The use of a hormone therapy replacement cream, such as Ovestin, could also explain this phenomenon. A male cat will ingest this cream if he licks an owner’s skin. According to the Biology of Reproduction, estrogen exposure can affect male cats.
My Male Cat Tries to Feed Kittens
It’s common for male cats to nurture their young. Few male cats willfully harm their babies. Any danger to a kitten usually arises from accidental rough play.
Kittens will attempt to suckle on a male cat’s teats. This is because they are hungry. Young kittens do not differentiate between the genders of adult cats. They just want to be fed and kept warm. Female cats often share feeding responsibilities.
The suckling may also be a source of comfort for the kitten. Even if no milk is released, the kitten enjoys the sensation. It’s akin to a human baby using a pacifier. This is likely if the kitten was weaned too soon. Kittens should not be separated from their mother before eight weeks of age.
If your male cat is affable, he will accept this attention without complaint. A male cat cannot be relied upon to feed kittens, though. If the kittens’ mother rejects them, turn to bottle feeding.
Can Male Cats Get Mammary Cancer?
Mammary cancer in cats is associated with estrogen and progesterone. These hormones are associated with female cats. This makes mammary cancer in male cats extremely rare.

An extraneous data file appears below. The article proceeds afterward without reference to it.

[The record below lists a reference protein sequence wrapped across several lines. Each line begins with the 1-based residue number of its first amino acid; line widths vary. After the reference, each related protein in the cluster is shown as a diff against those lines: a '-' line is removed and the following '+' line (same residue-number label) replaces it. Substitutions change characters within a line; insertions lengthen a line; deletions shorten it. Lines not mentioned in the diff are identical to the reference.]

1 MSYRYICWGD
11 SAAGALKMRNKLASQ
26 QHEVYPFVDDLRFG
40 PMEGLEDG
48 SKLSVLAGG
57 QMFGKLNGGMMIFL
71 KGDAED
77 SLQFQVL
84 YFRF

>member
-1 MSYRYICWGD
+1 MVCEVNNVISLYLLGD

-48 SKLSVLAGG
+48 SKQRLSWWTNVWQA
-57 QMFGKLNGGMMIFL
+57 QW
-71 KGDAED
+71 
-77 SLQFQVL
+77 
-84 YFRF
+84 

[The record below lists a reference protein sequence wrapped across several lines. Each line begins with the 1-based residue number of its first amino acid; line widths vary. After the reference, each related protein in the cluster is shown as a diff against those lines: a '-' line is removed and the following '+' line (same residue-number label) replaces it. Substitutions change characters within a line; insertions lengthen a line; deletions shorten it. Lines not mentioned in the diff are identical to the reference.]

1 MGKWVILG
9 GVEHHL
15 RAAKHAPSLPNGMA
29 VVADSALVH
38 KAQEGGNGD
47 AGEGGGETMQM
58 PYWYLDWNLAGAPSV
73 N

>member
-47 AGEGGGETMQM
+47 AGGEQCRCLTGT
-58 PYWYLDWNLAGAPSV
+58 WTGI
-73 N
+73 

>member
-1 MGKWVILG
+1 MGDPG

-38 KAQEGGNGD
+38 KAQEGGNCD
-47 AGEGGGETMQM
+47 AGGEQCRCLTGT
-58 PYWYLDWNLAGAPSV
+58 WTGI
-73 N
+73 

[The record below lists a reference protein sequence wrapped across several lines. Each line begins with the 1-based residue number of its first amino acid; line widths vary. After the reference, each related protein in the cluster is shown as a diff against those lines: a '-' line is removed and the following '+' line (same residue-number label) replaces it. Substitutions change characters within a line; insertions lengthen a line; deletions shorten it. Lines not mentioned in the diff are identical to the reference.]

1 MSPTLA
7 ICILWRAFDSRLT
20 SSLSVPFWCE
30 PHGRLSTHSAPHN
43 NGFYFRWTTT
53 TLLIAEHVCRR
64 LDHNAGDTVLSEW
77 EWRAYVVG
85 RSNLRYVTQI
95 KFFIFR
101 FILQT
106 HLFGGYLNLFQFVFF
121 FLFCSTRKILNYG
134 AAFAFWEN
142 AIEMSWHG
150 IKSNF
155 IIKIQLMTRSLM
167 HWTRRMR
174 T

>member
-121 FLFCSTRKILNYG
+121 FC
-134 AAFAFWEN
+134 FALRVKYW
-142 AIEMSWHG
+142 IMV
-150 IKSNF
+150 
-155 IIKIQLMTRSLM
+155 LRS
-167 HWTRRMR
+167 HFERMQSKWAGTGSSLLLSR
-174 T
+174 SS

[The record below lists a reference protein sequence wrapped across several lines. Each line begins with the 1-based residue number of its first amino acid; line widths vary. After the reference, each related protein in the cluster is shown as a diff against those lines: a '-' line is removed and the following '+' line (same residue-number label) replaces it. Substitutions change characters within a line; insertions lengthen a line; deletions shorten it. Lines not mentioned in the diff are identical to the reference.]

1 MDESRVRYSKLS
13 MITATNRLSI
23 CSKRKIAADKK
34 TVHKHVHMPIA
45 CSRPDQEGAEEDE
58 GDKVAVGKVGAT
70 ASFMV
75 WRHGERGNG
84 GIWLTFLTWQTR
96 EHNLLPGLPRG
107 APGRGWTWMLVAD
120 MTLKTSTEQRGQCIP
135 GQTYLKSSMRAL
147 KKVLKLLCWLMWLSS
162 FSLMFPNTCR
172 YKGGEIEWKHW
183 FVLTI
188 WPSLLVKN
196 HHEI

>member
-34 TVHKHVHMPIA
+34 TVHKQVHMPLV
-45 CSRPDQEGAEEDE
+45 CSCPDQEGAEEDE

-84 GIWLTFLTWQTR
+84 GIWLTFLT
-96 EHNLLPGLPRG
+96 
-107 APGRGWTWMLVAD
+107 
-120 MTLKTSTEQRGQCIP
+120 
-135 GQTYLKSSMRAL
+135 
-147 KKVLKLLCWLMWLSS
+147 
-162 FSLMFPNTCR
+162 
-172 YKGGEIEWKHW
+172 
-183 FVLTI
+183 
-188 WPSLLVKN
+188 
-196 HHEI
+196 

It is believed that less than 1% of feline mammary cancer patients are male. It can happen, though. The BMJ discusses one such case in detail.
The main warning sign of mammary cancer in male cats is swollen nipples. Ordinarily, a cat’s nipples only swell during pregnancy. This happens around a month into the gestation. In male cats, swollen nipples invariably suggest ill health. Other symptoms of mammary cancer include:
- Open wounds and bleeding around the nipples
- Foul odor from the nipples
- Excessive heat from the nipples
- Excessive grooming to the nipples
- Lethargy and depression
- Loss of appetite and associated anorexia
If your male cat’s nipples become prominent, you should take your cat to see a vet. There is no reason why this should be the case.